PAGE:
Today is 7th annual International "Print Day in May" event. Printmakers are making prints across the globe. So, I thought it will be better to take a break from the mosaic project, and share a linocut tutorial with you. First, I designed a small sketch and transferred it to the lino sheet (see pic below). This print will be an addition to "CactuSueños" painting series. Combining element to the cactus is a lizard. "Lagarto de Gran Canaria" (Gallotia stehlini), a characteristic animal of the island of Gran Canaria. It is the largest of the Canary Islands lizards, reaching up to 80 cm. in length, so it is also known as Gran Canaria Giant Lizard. (see pic above) This animal is a great help for the environment, because it is an omnivorous animal, which means it eats food of any kind, including hazardous animals and plants. 

Now, let me show you the process, and if you have any questions, please feel free to ask. Have a great weekend! 

 I am transferring the mirrored design onto the lino sheet
( I posted the work-in-progress clip on instagram @birsenozbilge )

 I carved the outline first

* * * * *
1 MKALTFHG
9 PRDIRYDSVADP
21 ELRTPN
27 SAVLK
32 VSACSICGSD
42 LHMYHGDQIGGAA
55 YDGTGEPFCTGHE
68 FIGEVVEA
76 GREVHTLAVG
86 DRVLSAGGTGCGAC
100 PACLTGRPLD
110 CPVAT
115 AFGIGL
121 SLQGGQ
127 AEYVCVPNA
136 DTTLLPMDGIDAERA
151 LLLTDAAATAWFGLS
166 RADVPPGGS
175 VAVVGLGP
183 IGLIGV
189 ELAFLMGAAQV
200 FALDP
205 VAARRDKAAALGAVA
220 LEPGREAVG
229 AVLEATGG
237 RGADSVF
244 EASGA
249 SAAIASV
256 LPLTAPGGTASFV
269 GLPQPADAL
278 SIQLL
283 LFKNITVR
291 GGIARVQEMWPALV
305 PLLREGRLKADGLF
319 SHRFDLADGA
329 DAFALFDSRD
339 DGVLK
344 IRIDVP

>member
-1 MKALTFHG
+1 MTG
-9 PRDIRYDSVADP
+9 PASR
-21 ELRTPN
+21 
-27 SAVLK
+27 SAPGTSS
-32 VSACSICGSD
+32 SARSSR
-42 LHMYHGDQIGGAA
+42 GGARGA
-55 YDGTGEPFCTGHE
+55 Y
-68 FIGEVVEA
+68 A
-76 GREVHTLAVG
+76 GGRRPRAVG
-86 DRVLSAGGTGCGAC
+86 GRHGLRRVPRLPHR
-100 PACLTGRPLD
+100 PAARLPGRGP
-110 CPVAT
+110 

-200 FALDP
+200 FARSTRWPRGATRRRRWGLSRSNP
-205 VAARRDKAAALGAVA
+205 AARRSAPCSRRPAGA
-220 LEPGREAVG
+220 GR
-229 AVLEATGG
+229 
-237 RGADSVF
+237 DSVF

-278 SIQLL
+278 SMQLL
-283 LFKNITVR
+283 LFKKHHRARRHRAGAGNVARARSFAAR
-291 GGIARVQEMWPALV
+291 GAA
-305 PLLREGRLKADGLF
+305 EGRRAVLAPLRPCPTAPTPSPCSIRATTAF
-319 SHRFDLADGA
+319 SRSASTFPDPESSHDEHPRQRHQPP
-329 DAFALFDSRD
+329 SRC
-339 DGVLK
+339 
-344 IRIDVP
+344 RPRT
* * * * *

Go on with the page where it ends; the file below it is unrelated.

I am carving the details

I cut the top background part and finished carving  

 I placed the lino piece on template paper and put the ink on marble stone 

I mixed well the ink with the brayer, and inked the lino on the marble top and brought back to the template paper

I placed the paper and transferred the ink to the paper and pushed firmly all around the lino with the wooden spoon 

 Here is the proof print (test print). After seeing the proof, I carved a few more places 

"Cactus with lizard" by Birsen Ozbilge, 
Original Handmade Linocut Print
Paper size 6.5" x 9" ( 17 x 22 cm.)
Image size 4" x 6" (10 x 15 cm.)
Available, click on SHOP


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#AkuaPD2016 , #SpeedballPD2016 or #ArnhemPD2016